In July 2019, Ursula von der Leyen, has been elected the new president of the EU commission. Before the vote has been executed, she announced a Green Deal for Europe and the European Union in her campaign speech to the members of the European parliament. She promised to give climate protection highest priority and to establish a plan in order to make Europe climate neutral by 2050.
Climate Change, globalization, digitalization and demographic change as mega trends and most important challenges
Besides the climate-related topic, von der Leyen addressed also important challenges related to globalization, digitalization and demographic change. In this context, she announced measures linked to a fairer taxation of digital companies and to strengthen employee rights and gender equality. This can be considered as sustainability-related political measures which are addressing mega trends and core challenges for the European society in the future.
Referencing the Green Deal of Europe, climate protection and the transition to deep carbonisation is considered good for Europe as it ‘represents a historical occasion to modernise its economy, revitalise its industry and ensure long-term growth and jobs.’ Furthermore, it shows that it is good for the world as it matters on several levels, not only technical- and economic-wise, it is also politically rewarding (see bruegel, 18th July 2019).
In this context, von der Leyen announced that she will present a plan during the first 100 days of her tenure: ‘our most urgent challenge is to keep the planet in a stable status.’ (see Tagesschau, 16th July 2019)
Announcement of a plan corresponding to the Green Deal for Europe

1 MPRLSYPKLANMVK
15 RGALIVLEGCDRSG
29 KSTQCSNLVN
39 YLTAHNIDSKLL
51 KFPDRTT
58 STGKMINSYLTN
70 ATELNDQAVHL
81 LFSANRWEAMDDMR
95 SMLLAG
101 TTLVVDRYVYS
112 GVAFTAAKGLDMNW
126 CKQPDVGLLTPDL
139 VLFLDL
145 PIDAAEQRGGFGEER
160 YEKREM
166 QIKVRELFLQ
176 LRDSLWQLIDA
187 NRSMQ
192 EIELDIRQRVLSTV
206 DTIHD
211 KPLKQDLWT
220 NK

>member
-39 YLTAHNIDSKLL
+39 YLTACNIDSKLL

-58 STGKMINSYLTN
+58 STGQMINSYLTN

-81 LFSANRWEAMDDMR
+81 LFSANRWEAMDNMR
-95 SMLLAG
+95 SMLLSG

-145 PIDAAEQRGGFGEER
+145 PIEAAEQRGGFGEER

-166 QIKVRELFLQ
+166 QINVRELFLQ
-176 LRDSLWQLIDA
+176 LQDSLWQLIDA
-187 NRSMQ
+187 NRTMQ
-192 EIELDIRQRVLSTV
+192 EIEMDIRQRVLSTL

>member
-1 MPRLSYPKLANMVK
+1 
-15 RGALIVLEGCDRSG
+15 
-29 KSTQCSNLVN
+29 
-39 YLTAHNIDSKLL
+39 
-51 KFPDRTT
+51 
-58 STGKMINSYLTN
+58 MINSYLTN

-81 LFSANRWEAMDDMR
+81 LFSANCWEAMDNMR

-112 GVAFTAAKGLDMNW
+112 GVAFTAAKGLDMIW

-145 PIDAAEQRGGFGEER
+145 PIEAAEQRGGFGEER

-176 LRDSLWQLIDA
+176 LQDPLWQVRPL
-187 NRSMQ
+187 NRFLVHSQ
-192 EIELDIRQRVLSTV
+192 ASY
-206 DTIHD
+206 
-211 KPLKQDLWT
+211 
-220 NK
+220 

The above-mentioned plan already contains several different policy proposals, e. g. the creation of a Sustainable Europe Investment Plan, the introduction of a carbon border tax, the partial transformation of the European Investment Bank into a climate bank and the adoption of a new industrial policy for Europe (see bruegel, 18th July 2019).
This should help address the most important and urgent challenge and shows the importance of financial aspects in this context.
The potential to make a European Green Deal real, is existent. The same is true for a carbon neutral transition. Nevertheless, the impacts of a transition to carbon neutrality are comprehensive. Sectors built on burning fossil fuels will have to transform within three decades. Especially regions where working places and wealth have been generated due to these industries have to be included in the Green Deal considerations. This means that a comprehensive policy, which also takes into account social aspects on top of climate, energy, environmental and economic aspects, is needed. As von der Leyen’s tenure has begun only two weeks ago it is not possible to evaluate her work appropriately at this moment. However, the plan contains several useful topics and addresses indispensable issues which are important for transitioning Europe to carbon neutrality and making the Green Deal reality.
Support by DFGE
Besides political measures, also companies and industries will have to force the transition to carbon neutrality. In this context, DFGE supports companies in their carbon management, e. g. through carbon footprint calculations, SBTs, PCFs, CDP participation and developing climate strategies. If you are further interested in the political topic or need support in company-related carbon topics don’t hesitate to contact us via firstname.lastname@example.org or by phone: +49 8192 9973320.